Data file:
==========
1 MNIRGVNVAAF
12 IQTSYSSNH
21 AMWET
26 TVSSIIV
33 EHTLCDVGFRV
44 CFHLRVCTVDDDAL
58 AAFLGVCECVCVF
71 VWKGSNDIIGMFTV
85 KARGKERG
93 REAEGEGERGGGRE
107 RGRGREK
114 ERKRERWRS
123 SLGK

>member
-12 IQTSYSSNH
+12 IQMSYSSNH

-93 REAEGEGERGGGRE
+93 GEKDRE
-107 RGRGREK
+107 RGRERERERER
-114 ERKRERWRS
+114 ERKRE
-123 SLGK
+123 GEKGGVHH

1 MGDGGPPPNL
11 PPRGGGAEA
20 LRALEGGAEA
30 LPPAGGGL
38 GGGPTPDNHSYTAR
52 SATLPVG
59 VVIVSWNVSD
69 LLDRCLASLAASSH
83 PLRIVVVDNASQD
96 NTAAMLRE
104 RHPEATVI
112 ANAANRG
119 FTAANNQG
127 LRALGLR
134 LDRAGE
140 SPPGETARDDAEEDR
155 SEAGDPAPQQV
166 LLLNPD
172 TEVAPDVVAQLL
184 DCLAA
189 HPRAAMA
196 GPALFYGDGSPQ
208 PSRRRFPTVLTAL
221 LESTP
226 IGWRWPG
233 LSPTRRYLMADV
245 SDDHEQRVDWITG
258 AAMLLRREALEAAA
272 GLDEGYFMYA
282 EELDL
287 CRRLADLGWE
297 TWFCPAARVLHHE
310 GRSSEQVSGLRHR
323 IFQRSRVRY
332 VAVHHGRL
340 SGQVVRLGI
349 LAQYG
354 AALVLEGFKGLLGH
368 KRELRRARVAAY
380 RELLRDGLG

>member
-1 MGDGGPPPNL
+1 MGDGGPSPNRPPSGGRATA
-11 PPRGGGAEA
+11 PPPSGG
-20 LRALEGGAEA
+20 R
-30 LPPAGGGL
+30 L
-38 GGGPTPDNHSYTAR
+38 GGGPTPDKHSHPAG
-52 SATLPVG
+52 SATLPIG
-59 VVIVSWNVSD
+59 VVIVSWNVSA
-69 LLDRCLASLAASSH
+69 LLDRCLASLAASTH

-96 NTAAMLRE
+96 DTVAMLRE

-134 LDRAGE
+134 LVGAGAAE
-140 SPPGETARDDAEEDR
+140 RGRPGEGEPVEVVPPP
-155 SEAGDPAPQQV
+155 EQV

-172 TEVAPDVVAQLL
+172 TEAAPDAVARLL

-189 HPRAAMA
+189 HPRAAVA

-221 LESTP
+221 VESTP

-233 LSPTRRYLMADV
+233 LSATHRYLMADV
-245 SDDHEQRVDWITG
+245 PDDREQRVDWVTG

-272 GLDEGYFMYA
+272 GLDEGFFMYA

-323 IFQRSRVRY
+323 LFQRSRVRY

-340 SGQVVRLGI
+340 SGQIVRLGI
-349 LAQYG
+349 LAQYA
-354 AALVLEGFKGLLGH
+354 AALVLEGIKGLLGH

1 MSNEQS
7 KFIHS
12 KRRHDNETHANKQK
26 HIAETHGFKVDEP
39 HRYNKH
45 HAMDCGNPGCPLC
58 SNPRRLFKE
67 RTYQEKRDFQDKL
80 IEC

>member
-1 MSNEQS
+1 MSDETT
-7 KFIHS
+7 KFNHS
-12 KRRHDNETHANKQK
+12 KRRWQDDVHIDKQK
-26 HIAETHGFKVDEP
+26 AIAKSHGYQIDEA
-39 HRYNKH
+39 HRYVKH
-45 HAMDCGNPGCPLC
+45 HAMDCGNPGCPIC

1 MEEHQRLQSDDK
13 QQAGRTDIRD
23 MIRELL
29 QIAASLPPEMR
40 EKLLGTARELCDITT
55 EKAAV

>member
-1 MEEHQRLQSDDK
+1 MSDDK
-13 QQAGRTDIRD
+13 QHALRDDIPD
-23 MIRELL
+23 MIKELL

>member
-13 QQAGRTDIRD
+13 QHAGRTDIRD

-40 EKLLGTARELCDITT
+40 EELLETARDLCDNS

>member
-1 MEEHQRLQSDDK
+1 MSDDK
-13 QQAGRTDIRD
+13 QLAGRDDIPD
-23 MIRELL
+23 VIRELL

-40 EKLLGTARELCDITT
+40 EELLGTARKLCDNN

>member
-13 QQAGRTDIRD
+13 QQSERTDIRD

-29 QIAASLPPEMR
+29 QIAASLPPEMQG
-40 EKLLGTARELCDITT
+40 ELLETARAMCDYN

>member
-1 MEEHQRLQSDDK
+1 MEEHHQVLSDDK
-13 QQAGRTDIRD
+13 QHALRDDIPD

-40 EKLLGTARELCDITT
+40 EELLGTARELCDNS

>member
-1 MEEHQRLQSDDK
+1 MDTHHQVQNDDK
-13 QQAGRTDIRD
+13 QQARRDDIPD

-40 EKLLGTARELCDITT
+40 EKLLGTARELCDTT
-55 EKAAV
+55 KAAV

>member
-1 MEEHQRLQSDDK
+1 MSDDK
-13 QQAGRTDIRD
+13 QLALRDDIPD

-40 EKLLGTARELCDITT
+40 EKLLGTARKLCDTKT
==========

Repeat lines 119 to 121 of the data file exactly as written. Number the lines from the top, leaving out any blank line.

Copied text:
>member
-1 MSNEQS
+1 MSDETT